Compassionate Accountability: A Path to Growth without Self-Punishment or Blame


“Be kind to yourself.” The age old adage that every therapist loves to espouse to their client. And for good reason. The practice of self-compassion has arguably more research behind it than any other intervention to improve a vast array of mental health struggles, including (but not limited to) anxiety, depression, trauma, eating disorders, and substance use disorders. And still, many people struggle to practice it. There are many reasons why this can be, but one of the most common ones that I have come up against as a practicing therapist is this:

“I feel like I am letting myself off the hook.”

I used to push on this as a therapist. I would try to challenge it, because I truly believe that self-compassion is vitally important to our mental health. But somewhere along the journey, I realized that maybe I needed to get curious about it. What I was hearing from my clients is “I don’t want to be kind to myself,” when in reality, what many of them were saying was “I want to be kind to myself AND I also want to hold myself accountable for my missteps. I want to learn and to grow.” 

Holding ourselves accountable or responsible for our missteps is a challenging process to navigate. Many people may resonate with the realization that they actually don’t know how to do this without veering into the territory of self-punishment or self-criticism. Sometimes it feels like berating ourselves is the answer, and yet we know that does absolutely nothing to improve our mental health or our own personal growth. Many times it simply elicits a feeling of shame where we end up engaging in shame-fueled behaviors (also commonly called “self-sabotage”) and we feel worse than when we began our self-blame campaign. 

Over time, I began to wonder how to bridge the gap between self-compassion and personal responsibility and realized that there isn’t all that much of a gap to bridge. Enter what I like to call “compassionate accountability,” the practice of taking responsibility for ourselves, our words, our behaviors, and our feelings, while also acknowledging that we can do all of this in a compassionate way. In fact, taking responsibility for our actions WITHOUT blaming or shaming ourselves in many ways could be viewed as an act of compassion.

So how do we practice compassionate accountability?

The basis is still the same – we come from a place of self-compassion. I think the distinction here that many people struggle with is that sometimes the most compassionate thing we can do is to look at ourselves honestly rather than to avoid or numb when looking at the parts of ourselves that may be more challenging or triggering.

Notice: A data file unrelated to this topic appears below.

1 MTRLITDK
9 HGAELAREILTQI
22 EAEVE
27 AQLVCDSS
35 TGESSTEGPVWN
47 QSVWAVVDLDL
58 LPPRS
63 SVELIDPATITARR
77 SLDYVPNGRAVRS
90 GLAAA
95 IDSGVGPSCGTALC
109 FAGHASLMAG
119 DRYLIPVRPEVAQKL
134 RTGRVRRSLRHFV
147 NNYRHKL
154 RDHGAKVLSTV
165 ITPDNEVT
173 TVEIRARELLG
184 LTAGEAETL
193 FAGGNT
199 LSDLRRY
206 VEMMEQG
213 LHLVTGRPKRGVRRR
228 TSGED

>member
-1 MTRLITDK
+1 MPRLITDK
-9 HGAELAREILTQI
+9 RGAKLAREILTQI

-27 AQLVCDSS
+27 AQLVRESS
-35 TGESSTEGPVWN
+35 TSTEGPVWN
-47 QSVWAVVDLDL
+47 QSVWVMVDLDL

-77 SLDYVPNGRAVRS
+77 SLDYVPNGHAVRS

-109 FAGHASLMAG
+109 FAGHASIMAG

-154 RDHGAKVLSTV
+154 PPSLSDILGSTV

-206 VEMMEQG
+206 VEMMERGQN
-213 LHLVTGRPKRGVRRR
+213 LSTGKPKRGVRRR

HOW we talk to ourselves is everything when it comes to compassionate accountability. 

There is a big difference between saying to ourselves:

 “Wow, I yelled at my partner this morning over something small, what is wrong with me? Why am I like this? I’ll never get better at communicating.” 

Or saying:

 “I wonder what was happening this morning that triggered me so easily? I noticed that I yelled at my partner and I wish that I had communicated differently. I am only human and know that I was having a really tough moment. I want to explore this pattern more, and I also would like to apologize to my partner for what I said.”

In scenario one, we have launched immediately into self-blame or criticism, which is the breeding ground for self-punishment. Responding to ourselves in this way is likely to elicit shame. When we feel shame, we feel that we are bad, not that we have done something bad. Beginning from this place both inhibits our growth as individuals and in this case, our relationships too.

In scenario two, we begin from a place of curiosity. We have compassion for our missteps, while acknowledging that we would like to take accountability for our actions by making amends. We do not berate ourselves because let’s be real, we all make mistakes. We can learn more about ourselves in this process while also better supporting our mental health.

If you would like to practice compassionate accountability yourself, here are some tips:

  1. Get Curious

Curiosity is the breeding ground for compassion. There is a lot more space to access compassion for ourselves, even the behaviors we are less proud of, if we also choose to get curious about what they mean. This is also the basis for accountability. We cannot take meaningful accountability without insight. Self-blame, criticism, or punishment will not yield insight, but curiosity will.

  1. Talk to yourself like you would a loved one or child.

Many people struggle to access compassion for themselves because they don’t know what self-compassion can even sound like. A great way to shift how we talk to ourselves and to do so from a place of compassion is to talk to ourselves the way we would someone we love or a child. We tend to be more compassionate to others and less hard on children specifically. You may even visualize yourself as a young child and think about what this version of you would need to hear if they made a mistake.

  1. Consider what accountability looks like AFTER you have established a stance of self-compassion.

After you have connected to yourself from a stance of compassion, THEN you can begin to explore what accountability looks like. Maybe it’s as simple as reflecting on the experience and integrating the lesson to make changes in the future. Maybe it involves making amends or repairing a relationship. There are many paths forward, but starting from a place of compassion will pave the way for meaningful accountability rather than self-punishment.

Written by: Macauley Cliffe, LCSW

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